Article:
Behind the office building were three or four unpainted barns, in the largest of which baled hay was stored until it could be loaded into boxcars and shipped. A smaller barn opposite served as shelter for a flock of leghorn chickens, geese and a few pigs. I was much surprised when George, the man of all work, went to the coal bin in the office and brought a bucket of coal which he dumped into the pig's trough. They ate it as though it were delicious. All George could tell me was that coal was good for pigs. The chickens and geese had free run of the place and lived on the grain which spilled from the wagons as they pulled in to be unloaded.
The geese not only furnished meat and eggs but goose down for pillows. One day when other work was slack, George and I were given the job of removing the down from all of the nature geese. That was another surprise. I thought it would be painful for the geese to have their feathers pulled out. We rounded up the flock, grabbed each goose by the neck, one at a time, turned it upside down with its head down between our legs and pulled the down off the breast by handfuls. It almost dropped off and didn't bother the goose at all.
The baby geese were very stupid. If it looked like rain we had to get then in the barn. George said if they got caught out in the rain the open their beaks and drown. It sounded a little fishy to me but I didn't question his statement.
Leghorns are a rather small breed of chicken but they are renowned as egg layers. My father made no attempt to breed fancy chickens but he always entered the yearly poultry show in Paulding and won several cups which he kept on the piano. When we needed a chicken for Sunday dinner, which was nearly every Sunday, it was my job to chop its head off. I held both of this legs in my left hand, stretched its neck over a block and whacked the head off with the hatched, then threw the body into the middle of the yard where it went flopping around for several minutes, headless.
One of the small bans had not been used for some time and before using it for storing some crop or other it had to be cleared of rats. The floor was dirt but there were a lot of old boards lying around under which the rats had dug tunnels and nests. Raymond and I and our cousin Russell Moran spent one afternoon with the help of George's little black rat terrier clearing the rats out of the barn. It was very exciting. We would all surround one of the boards on the floor with clubs about 18 inches long in our hands, then one of us would start running for safety with we three boys and the dog after them. Some of the rats were monsters as big as a cat. I chased one big brown rat out of the barn and half way across a field before I finally knocked it on the head. We not only cleared the rats out of the barn but from every place else we could find evidence of the, the little black dog sniffing them out and grabbing then when we dug them out with a spade.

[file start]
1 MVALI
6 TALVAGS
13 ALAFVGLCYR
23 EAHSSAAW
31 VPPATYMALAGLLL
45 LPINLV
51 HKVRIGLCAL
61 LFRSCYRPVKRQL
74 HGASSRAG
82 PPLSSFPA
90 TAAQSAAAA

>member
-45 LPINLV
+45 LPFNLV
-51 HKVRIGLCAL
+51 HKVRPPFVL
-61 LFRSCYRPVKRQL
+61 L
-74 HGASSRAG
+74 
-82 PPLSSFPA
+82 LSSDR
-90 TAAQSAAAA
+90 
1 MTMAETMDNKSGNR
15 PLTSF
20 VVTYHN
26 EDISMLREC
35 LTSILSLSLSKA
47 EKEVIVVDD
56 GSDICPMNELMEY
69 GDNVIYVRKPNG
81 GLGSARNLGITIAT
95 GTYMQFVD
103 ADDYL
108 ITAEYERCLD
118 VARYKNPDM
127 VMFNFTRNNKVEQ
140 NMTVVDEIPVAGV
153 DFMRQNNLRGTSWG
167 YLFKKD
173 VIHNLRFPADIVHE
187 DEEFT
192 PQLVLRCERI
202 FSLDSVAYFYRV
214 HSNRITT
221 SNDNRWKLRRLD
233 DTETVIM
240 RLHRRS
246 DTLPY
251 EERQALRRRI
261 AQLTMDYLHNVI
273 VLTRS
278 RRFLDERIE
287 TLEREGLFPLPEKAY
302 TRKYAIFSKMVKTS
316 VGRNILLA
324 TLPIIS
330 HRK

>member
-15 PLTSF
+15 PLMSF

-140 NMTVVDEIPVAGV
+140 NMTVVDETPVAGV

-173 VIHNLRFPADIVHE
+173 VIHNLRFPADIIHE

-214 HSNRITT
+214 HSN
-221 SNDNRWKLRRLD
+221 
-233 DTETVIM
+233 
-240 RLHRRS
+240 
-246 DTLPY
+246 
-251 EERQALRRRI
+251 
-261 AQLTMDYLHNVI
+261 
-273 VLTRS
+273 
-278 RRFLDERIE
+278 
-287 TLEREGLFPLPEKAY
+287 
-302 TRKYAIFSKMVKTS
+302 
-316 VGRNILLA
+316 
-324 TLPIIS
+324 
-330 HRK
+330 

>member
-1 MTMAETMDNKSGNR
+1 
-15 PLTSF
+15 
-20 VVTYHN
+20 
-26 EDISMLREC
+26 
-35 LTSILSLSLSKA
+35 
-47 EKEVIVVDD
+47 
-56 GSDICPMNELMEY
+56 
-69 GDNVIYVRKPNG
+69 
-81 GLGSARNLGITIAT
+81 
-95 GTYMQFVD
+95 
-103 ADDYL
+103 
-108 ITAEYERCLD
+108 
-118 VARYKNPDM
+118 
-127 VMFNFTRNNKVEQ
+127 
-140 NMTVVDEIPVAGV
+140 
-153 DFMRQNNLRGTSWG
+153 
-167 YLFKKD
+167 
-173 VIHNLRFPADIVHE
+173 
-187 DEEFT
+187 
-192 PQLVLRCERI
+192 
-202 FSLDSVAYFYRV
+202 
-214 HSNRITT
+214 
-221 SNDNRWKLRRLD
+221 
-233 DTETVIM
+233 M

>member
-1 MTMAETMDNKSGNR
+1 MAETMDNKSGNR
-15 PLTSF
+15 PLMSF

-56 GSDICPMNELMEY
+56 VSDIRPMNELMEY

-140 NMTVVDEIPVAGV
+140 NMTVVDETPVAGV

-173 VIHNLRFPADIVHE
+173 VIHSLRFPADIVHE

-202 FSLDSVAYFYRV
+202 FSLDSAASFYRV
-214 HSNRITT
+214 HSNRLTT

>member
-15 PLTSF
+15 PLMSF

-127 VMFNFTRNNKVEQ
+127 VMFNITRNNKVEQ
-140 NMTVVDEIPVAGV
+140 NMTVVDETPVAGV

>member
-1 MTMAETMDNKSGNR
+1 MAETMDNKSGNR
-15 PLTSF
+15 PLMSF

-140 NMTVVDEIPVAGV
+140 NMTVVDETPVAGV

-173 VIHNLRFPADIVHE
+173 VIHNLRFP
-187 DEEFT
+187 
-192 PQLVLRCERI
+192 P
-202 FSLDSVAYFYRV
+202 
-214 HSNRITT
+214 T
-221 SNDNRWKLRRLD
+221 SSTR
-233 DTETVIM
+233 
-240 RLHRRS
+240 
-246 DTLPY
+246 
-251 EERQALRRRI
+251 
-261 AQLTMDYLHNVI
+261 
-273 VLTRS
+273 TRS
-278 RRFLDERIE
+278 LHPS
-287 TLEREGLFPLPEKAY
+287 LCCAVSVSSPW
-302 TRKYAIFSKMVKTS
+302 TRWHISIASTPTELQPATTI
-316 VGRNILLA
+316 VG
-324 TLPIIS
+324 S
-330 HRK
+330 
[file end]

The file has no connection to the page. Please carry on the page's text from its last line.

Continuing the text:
Forty acres of un-cleared land which my father had bought at a low price needed to be cleared of a thicket of small trees and bushes before it could be plowed and planted to potatoes. Raymond and I were give the job of cutting out the trees which were about an inch in diameter but very close together. I think they were oak or maple but I didn't pay much attention. We were each given a full sized ax and left to ourselves. We did pretty well at first; it was fun swinging our axes and pretending we were pioneers but as the sun mounted in the sky it got hotter and hotter. Finally we each cleared a spot just big enough to lie down under the canopy of leaves and went to sleep. We tried to work again after we woke up and ate our lunch but neither of us had any energy. We were not used to swinging an ax all day. About three in the afternoon Raymond aimed at a small tree in front of him when the ax head twisted, bounced off the tree and cut a big gash in the side of his foot. Fortunately the cut wasn't deep tho it bled a lot, but from then on I had to work by myself.
After the trees and brambles were cleared off a farmer was hired to plow the land and spread manure over it. The manure came from a big pile next to an old cow shed and George and I had the job of shoveling it into the manure spreader. We had to wear rubber boots and use both shovels and pitch forks. It must have been a very old manure pile as there was no strong odor. Or maybe I just jog accustomed to it.
The farmer then brought his horse drawn potato planter and I was ordered to rid on the rear to hold it down. Otherwise the machine would not plant the seed deep enough. There was not seat; I had to hang on to the frame with my hands, but that was an easy task compared to the other two. Raymond was teased unmercifully because he chopped his foot, so he wouldn't have to work, all the kids said. I envied him a little, but not to the point of gashing my own foot.